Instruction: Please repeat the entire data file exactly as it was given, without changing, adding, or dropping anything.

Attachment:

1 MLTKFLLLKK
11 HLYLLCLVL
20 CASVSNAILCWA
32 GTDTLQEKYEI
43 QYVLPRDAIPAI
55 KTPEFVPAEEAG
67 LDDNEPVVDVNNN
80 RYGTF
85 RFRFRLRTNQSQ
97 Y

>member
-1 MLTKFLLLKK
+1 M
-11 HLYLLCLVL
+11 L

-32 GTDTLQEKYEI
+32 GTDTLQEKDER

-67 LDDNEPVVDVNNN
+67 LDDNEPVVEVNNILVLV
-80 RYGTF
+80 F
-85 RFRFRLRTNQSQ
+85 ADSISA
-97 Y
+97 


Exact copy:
1 MLTKFLLLKK
11 HLYLLCLVL
20 CASVSNAILCWA
32 GTDTLQEKYEI
43 QYVLPRDAIPAI
55 KTPEFVPAEEAG
67 LDDNEPVVDVNNN
80 RYGTF
85 RFRFRLRTNQSQ
97 Y

>member
-1 MLTKFLLLKK
+1 M
-11 HLYLLCLVL
+11 L

-32 GTDTLQEKYEI
+32 GTDTLQEKDER

-67 LDDNEPVVDVNNN
+67 LDDNEPVVEVNNILVLV
-80 RYGTF
+80 F
-85 RFRFRLRTNQSQ
+85 ADSISA
-97 Y
+97 